And this is it in a nutshell. People don’t live by bread alone. On the contrary, we live by the Word of God. It was food that got people into trouble in the first place, opening us up to temptation. Adam and Eve should have fixed their eyes upon God rather than the tempting look of the fruit. They should have clung to Him as the source of life rather than to food. They should have known that God Himself was the giver of every good and perfect gift, and that they needed Him more than any earthly thing. So Jesus our Lord is fasting. He is depriving Himself of earthly things so that He may be full of heavenly things. He was being nourished by the God of Heaven which gave Him the strength to face the temptations of the devil. Where Adam and Eve ate and died, Jesus does not eat and He lives that death may die. For the theologically enthused, this is called Recapitulation - Christ is victorious where Adam failed and has come to undo the failure.
And Jesus our Lord truly does exactly this. He gives us, His lenten followers, a template of righteousness and victory. First of all, it’s faith and trust in God above all things. God is Number 1. His Word is life and truth. And with God, there will always be a definitive victory over sin, death and the devil. And also with that triumphant faith comes fasting. The hunger of Jesus’ flesh does not overcome Him. Rather, through His hunger our Lord submits the flesh to the power of the spirit. This too is available to us as God’s people. We are keenly aware of the conflict that rages within us in the face of temptation. We struggle to do what God wants us to do. St. Paul says this as he laments “For I do not do the good I want, but the evil I do not want is what I keep on doing!” (Rom 7:19). But as we fast, as we deprive our flesh and realize our need for God, the way of victory is opened to us.
One of the ancient Church Fathers said “If a king wanted to take possession of his enemy’s city, he would begin by cutting off the water and the food and so his enemies, dying of hunger, would submit to him. It is the same with the passions of the flesh; if a man goes about fasting and hungry, the enemies of his soul grow weak” (St. John the Dwarf). Fasting becomes the way to help us subdue our sinful flesh to the will of the spirit, just as Christ our Lord did for us in the desert. We can’t use that old cliché, “the devil made me do it.” Instead, through fasting and repentance, we must overcome the devil’s attacks and temptations the same way that Christ Jesus our Lord does.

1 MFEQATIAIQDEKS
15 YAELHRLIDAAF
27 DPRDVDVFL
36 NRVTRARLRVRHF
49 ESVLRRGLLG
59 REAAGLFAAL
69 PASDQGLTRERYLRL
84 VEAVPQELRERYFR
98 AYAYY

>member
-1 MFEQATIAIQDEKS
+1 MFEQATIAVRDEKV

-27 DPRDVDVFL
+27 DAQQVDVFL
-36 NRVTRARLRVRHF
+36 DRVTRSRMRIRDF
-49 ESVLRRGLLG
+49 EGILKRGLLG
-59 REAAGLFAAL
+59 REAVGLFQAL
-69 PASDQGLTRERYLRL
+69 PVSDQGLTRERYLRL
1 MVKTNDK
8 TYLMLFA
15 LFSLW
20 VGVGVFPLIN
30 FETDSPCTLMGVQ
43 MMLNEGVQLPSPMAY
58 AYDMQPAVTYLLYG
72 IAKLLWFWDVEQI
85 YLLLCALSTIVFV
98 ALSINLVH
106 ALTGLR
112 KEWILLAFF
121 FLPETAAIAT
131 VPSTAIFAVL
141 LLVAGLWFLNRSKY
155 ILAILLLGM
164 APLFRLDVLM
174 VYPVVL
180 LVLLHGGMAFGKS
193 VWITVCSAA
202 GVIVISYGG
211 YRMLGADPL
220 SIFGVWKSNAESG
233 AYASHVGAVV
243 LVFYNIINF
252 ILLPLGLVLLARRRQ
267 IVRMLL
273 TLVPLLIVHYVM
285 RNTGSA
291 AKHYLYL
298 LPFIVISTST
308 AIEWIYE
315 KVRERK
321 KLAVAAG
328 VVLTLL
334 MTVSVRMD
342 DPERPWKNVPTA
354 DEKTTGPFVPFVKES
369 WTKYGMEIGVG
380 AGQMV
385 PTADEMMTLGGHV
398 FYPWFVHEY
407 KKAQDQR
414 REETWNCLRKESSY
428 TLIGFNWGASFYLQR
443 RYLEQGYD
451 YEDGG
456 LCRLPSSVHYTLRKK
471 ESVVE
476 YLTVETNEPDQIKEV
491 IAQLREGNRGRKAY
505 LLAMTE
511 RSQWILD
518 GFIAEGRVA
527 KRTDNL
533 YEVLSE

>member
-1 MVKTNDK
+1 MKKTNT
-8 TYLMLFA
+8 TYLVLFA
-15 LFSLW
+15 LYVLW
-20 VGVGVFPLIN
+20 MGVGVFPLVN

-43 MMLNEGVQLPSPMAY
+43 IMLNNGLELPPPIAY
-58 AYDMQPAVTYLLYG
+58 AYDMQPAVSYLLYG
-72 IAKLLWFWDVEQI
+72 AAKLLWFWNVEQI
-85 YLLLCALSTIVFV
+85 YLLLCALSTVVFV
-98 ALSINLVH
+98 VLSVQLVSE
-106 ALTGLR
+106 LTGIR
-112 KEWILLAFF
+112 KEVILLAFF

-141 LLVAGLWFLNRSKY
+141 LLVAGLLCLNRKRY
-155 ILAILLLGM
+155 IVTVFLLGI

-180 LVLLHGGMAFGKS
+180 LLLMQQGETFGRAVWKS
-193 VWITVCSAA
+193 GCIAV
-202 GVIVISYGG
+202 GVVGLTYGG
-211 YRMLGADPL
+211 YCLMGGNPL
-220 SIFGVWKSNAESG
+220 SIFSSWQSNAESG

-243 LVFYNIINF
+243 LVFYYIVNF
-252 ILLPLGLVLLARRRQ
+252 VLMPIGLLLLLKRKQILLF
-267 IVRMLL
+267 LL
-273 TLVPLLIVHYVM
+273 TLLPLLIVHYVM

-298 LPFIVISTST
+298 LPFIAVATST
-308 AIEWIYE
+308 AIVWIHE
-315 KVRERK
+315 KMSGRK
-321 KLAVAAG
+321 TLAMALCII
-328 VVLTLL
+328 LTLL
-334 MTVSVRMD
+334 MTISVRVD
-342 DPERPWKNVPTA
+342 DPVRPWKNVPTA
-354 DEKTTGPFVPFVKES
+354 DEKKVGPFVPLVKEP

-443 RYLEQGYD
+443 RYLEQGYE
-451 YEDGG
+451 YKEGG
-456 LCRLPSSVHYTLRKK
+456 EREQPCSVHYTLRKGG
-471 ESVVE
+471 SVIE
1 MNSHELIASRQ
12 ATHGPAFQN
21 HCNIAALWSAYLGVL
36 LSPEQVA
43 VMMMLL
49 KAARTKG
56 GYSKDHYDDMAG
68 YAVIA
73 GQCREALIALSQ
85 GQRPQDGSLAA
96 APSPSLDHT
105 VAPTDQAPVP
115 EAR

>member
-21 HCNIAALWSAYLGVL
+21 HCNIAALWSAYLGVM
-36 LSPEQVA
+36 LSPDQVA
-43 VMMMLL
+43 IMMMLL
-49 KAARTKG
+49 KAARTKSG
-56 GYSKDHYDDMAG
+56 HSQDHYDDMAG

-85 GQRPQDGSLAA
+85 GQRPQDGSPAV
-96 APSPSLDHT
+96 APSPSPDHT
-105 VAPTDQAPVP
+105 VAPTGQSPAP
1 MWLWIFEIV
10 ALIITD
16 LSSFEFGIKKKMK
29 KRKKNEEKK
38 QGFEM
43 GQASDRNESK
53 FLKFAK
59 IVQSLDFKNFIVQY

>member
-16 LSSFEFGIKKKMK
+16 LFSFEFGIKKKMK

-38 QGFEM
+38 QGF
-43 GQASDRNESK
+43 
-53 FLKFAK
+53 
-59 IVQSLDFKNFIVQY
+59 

This is part of our Lenten journey to the cross. Fasting allows us be reminded of how much we need God and depend upon Him for everything. The church over time has setup fasting guidelines, such as not eating meat products, eggs and dairy throughout Lent to remind us of this. But, as St. Basil says, “Beware of limiting the good of fasting to mere abstinence from meats. Real fasting is alienation from evil.” This is what Jesus our Lord teaches us in His battle with Satan. The real victory comes in faithfulness to God and knowing His word. And that Word is a word of forgiveness and mercy to the struggling sinner. This is God’s Lenten word of promise to us. The battle that Jesus won in the desert through fasting would be eclipsed by His winning the war on the cross. And this is why we journey to the cross, to make Christ’s victory our victory.
Lent calls us to repentance. Lent calls us to abandon our lusts of the flesh and walk the road to the cross, seeking God’s kingdom and His righteousness. Fasting is more than not eating food. It’s about bringing the body under control of the Spirit and this is not that we may look spiritual in front of our friends. Rather all the spiritual disciplines of Lent are designed to bring us closer to our Saviour, to bring the will of God to the forefront of our hearts and minds. To help us be who God has made us to be in our Baptism: His forgiven followers. Fasting is firstly a fasting from sin and embracing Christ’s victory over Satan as our own. May His winning word of forgiveness, life and salvation bless and guard us as we journey to the cross this blessed Lenten Season. In His Name, Amen!